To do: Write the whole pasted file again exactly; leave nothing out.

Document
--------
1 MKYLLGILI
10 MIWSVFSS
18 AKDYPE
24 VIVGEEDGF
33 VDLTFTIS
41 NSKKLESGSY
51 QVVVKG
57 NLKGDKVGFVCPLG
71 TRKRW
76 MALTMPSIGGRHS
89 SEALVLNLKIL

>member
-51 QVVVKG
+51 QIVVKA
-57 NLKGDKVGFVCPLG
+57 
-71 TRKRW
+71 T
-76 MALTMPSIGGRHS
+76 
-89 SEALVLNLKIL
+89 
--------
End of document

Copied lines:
1 MKYLLGILI
10 MIWSVFSS
18 AKDYPE
24 VIVGEEDGF
33 VDLTFTIS
41 NSKKLESGSY
51 QVVVKG
57 NLKGDKVGFVCPLG
71 TRKRW
76 MALTMPSIGGRHS
89 SEALVLNLKIL

>member
-51 QVVVKG
+51 QIVVKA
-57 NLKGDKVGFVCPLG
+57 
-71 TRKRW
+71 T
-76 MALTMPSIGGRHS
+76 
-89 SEALVLNLKIL
+89 